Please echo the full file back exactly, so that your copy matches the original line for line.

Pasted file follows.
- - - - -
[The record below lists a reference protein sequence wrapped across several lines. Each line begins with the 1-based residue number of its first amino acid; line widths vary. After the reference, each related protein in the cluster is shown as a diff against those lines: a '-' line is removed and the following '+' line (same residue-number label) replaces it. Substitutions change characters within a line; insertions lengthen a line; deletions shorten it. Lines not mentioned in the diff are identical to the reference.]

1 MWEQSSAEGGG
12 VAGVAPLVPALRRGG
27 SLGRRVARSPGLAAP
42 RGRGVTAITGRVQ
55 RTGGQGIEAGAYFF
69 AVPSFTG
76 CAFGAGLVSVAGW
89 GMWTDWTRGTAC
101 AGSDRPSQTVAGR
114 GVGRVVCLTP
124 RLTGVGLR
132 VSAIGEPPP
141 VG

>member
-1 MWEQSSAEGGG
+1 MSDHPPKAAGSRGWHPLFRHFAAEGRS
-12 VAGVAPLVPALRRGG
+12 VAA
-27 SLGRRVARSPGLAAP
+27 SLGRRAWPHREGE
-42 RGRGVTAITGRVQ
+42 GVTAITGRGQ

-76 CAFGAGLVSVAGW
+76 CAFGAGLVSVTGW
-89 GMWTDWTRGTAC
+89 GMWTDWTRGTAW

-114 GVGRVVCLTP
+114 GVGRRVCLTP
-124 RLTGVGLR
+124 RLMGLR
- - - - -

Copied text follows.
[The record below lists a reference protein sequence wrapped across several lines. Each line begins with the 1-based residue number of its first amino acid; line widths vary. After the reference, each related protein in the cluster is shown as a diff against those lines: a '-' line is removed and the following '+' line (same residue-number label) replaces it. Substitutions change characters within a line; insertions lengthen a line; deletions shorten it. Lines not mentioned in the diff are identical to the reference.]

1 MWEQSSAEGGG
12 VAGVAPLVPALRRGG
27 SLGRRVARSPGLAAP
42 RGRGVTAITGRVQ
55 RTGGQGIEAGAYFF
69 AVPSFTG
76 CAFGAGLVSVAGW
89 GMWTDWTRGTAC
101 AGSDRPSQTVAGR
114 GVGRVVCLTP
124 RLTGVGLR
132 VSAIGEPPP
141 VG

>member
-1 MWEQSSAEGGG
+1 MSDHPPKAAGSRGWHPLFRHFAAEGRS
-12 VAGVAPLVPALRRGG
+12 VAA
-27 SLGRRVARSPGLAAP
+27 SLGRRAWPHREGE
-42 RGRGVTAITGRVQ
+42 GVTAITGRGQ

-76 CAFGAGLVSVAGW
+76 CAFGAGLVSVTGW
-89 GMWTDWTRGTAC
+89 GMWTDWTRGTAW

-114 GVGRVVCLTP
+114 GVGRRVCLTP
-124 RLTGVGLR
+124 RLMGLR